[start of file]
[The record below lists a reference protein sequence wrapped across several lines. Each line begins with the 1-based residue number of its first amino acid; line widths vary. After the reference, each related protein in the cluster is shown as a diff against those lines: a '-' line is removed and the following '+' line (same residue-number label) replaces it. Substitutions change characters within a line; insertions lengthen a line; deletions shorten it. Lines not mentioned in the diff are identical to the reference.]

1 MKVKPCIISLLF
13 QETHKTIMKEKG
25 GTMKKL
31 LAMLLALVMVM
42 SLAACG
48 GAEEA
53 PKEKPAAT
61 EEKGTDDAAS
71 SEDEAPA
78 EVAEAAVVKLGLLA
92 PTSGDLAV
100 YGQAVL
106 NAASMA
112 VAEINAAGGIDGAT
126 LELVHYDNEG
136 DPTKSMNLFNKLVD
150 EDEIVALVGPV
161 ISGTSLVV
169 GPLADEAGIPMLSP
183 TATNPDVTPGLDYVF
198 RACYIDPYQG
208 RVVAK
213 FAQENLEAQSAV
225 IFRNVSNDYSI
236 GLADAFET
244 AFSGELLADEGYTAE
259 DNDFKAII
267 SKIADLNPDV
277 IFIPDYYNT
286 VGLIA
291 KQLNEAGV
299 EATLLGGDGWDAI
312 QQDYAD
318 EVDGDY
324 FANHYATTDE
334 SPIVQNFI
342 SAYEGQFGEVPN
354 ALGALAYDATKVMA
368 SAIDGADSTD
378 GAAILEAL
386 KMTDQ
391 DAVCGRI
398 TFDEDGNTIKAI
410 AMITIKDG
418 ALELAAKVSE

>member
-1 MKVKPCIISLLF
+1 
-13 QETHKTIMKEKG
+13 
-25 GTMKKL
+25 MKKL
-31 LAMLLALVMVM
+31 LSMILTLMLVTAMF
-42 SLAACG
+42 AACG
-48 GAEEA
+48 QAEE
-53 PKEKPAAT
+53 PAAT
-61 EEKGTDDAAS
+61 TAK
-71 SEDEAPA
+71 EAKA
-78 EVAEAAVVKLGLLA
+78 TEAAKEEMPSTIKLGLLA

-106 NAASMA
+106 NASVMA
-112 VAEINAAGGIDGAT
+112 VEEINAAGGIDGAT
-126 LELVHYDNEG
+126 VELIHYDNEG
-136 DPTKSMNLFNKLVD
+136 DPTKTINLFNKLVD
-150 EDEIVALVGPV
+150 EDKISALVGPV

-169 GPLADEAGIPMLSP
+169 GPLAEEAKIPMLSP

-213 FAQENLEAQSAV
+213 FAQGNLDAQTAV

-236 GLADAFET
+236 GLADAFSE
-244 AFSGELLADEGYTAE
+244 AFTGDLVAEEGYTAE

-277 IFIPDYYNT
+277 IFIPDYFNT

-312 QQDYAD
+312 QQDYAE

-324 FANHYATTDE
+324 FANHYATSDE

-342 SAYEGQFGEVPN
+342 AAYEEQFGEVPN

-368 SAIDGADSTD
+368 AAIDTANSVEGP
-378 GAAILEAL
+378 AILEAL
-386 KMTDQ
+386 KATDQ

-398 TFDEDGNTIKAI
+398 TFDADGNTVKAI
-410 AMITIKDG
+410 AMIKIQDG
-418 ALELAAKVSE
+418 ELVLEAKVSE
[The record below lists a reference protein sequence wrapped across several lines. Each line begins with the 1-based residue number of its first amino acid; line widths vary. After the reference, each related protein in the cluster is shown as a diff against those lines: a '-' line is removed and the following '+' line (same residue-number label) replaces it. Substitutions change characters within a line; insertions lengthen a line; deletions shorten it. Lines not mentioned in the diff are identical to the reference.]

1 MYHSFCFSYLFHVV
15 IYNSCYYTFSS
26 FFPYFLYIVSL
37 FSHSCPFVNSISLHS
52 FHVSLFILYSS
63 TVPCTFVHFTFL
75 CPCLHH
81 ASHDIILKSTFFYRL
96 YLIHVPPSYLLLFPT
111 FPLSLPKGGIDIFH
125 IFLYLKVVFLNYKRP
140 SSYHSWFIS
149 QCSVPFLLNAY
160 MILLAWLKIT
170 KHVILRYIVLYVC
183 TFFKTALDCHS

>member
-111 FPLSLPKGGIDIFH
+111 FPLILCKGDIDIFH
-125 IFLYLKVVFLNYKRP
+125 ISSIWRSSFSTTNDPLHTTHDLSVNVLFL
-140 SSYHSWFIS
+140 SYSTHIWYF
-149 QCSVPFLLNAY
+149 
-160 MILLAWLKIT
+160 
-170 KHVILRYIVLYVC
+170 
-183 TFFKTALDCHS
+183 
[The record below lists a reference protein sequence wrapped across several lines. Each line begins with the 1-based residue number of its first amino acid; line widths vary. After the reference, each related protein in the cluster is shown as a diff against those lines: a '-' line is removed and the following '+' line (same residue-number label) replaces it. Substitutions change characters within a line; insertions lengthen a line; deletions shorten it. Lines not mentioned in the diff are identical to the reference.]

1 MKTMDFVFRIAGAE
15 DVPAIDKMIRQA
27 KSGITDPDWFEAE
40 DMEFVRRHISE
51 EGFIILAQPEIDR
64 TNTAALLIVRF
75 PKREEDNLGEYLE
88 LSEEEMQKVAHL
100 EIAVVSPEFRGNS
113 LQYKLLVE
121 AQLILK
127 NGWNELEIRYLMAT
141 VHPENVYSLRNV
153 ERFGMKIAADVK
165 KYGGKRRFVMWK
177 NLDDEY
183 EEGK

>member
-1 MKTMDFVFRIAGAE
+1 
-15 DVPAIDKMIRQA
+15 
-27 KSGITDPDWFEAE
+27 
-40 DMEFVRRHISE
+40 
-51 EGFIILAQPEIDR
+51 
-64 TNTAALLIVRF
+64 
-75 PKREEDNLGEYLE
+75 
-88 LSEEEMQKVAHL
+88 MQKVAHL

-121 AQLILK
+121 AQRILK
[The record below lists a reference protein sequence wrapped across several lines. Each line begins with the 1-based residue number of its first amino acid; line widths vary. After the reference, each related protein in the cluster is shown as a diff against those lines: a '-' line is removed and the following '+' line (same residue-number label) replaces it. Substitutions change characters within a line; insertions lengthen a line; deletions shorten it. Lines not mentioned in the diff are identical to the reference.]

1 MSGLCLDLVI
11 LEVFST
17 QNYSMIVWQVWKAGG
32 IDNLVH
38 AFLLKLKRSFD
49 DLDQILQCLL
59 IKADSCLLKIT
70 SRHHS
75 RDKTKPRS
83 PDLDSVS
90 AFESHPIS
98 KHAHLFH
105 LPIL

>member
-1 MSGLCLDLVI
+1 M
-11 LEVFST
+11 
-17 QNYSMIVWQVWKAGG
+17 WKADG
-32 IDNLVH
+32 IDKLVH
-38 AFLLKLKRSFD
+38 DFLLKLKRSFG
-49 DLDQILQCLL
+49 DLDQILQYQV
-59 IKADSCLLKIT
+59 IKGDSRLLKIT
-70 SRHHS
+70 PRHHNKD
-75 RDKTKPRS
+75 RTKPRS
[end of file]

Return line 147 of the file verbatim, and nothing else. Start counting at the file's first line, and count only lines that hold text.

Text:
100 EIAVVSPEFRGNS